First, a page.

Statement by Open Markets before the U.S. House of Representatives Subcommittee on Antitrust on Online Platforms and Market Power, Part 2: Innovation and Entrepreneurship
July 16, 2019
The following is a statement on the record by the Open Markets Institute before the U.S. House of Representatives Committee on the Judiciary Subcommittee on Antitrust, Commercial and Administrative Law On Online Platforms and Market Power, Part 2: Innovation and Entrepreneurship on July 16, 2019.
“Wide-ranging concentrations of power within a few companies in the American economy hurt small businesses and the American economy as a whole. From pet food to coffin makers, peanut butter to eyeglasses, only a handful of companies control enormous shares of the economic activity in this country.
Small businesses, in particular, have been suffering over the past decades. The rate at which people start new businesses is half of what it was in the 1970s.2 According to Census Bureau data, there were only 433,000 new startups in 2016, a 22 percent decrease from pre-recession levels.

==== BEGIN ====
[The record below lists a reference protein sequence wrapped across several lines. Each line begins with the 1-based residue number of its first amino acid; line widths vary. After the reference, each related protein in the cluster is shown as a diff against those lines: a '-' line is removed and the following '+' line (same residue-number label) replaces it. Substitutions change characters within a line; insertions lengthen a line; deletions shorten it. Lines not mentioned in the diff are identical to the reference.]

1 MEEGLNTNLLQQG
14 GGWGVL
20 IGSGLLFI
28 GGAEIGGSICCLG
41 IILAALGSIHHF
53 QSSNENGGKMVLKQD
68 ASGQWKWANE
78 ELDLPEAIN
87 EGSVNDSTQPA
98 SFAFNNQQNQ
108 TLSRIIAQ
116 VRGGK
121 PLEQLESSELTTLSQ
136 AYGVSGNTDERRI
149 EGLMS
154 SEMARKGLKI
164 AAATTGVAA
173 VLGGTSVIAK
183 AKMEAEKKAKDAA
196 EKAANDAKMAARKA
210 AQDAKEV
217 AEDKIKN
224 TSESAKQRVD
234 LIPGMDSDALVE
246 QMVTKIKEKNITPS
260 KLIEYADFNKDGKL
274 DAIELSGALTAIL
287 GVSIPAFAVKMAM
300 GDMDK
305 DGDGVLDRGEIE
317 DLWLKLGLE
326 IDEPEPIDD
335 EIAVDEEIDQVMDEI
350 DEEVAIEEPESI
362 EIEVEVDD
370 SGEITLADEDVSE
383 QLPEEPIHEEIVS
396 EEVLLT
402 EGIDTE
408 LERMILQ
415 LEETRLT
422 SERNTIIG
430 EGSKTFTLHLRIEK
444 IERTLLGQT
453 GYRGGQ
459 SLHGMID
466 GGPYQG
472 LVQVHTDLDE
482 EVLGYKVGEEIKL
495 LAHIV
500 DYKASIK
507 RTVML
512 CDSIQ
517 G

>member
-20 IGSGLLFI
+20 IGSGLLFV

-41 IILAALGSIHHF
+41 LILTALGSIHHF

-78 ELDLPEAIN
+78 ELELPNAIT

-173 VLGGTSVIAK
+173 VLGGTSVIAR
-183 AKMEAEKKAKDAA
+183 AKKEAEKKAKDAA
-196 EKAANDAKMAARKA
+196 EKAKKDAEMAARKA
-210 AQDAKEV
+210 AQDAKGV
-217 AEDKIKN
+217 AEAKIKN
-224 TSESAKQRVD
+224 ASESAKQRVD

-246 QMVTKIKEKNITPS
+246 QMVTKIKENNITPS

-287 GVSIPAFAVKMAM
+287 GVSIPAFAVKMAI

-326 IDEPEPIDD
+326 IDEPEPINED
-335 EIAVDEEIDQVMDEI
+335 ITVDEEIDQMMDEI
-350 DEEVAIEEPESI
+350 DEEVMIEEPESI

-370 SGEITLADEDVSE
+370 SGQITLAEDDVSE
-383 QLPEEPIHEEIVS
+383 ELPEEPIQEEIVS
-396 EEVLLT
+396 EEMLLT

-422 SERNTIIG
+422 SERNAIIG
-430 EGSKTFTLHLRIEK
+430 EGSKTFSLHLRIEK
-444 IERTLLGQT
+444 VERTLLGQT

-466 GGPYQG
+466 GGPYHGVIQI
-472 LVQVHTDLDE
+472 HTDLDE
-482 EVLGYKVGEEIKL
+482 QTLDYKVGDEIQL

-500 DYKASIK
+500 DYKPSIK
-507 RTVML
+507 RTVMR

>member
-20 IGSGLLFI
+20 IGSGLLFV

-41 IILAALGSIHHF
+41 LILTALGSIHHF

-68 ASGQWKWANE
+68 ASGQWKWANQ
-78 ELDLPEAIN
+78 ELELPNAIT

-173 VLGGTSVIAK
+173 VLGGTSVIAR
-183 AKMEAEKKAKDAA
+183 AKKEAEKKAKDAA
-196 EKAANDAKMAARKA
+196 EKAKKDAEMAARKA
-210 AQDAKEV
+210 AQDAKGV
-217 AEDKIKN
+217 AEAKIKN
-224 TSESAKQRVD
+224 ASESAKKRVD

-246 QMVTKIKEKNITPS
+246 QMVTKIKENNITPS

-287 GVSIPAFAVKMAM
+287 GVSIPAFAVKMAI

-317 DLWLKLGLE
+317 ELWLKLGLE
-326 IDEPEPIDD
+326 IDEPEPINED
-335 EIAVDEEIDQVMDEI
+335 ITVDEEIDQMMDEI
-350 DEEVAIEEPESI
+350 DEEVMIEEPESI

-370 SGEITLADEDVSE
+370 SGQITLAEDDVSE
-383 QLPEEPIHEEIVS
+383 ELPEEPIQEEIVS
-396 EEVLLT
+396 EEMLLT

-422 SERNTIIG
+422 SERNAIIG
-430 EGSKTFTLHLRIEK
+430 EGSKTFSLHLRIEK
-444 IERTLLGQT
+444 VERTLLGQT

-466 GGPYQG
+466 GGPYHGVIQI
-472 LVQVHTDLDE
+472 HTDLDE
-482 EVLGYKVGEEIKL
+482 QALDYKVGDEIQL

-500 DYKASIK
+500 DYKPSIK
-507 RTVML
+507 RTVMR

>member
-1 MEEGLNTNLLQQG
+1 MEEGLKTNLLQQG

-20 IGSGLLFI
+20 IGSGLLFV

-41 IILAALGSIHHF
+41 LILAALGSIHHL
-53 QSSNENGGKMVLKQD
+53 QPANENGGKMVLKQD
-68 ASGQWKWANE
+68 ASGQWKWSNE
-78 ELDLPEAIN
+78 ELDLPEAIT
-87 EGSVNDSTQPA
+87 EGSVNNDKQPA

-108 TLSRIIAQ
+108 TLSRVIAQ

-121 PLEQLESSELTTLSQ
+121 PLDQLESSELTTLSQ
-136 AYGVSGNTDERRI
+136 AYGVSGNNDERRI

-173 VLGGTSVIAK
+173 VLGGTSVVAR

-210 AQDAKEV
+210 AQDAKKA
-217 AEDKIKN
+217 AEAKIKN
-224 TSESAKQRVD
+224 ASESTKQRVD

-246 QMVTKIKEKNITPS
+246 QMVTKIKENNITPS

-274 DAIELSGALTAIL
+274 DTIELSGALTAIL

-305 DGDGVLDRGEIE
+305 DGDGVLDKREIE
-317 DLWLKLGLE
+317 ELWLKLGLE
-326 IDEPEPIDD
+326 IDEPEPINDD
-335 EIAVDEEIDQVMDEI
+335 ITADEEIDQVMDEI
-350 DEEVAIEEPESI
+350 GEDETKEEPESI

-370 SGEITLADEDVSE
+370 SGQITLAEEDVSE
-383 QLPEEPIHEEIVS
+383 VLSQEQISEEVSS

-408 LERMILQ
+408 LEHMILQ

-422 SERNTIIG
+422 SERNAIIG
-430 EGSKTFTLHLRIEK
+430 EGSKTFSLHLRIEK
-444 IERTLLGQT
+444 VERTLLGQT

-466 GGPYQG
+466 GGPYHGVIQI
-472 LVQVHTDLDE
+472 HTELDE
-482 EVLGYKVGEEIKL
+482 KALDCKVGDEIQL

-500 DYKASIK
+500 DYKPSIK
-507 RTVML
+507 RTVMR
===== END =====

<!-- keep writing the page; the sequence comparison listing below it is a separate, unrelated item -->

Monopolists, especially platform monopolists, can hurt small businesses and entrepreneurs in a number of ways. These including preventing competitors from even forming in the first place or deciding what competitors gain visibility and market access as well as exploiting their size or market share to drive competitors out of business. A particularly pernicious effect of monopoly can occur when a monopolist controls an essential intermediary to commerce. That bottleneck power gives it enormous power to dictate the actions of dependent companies and competitors.”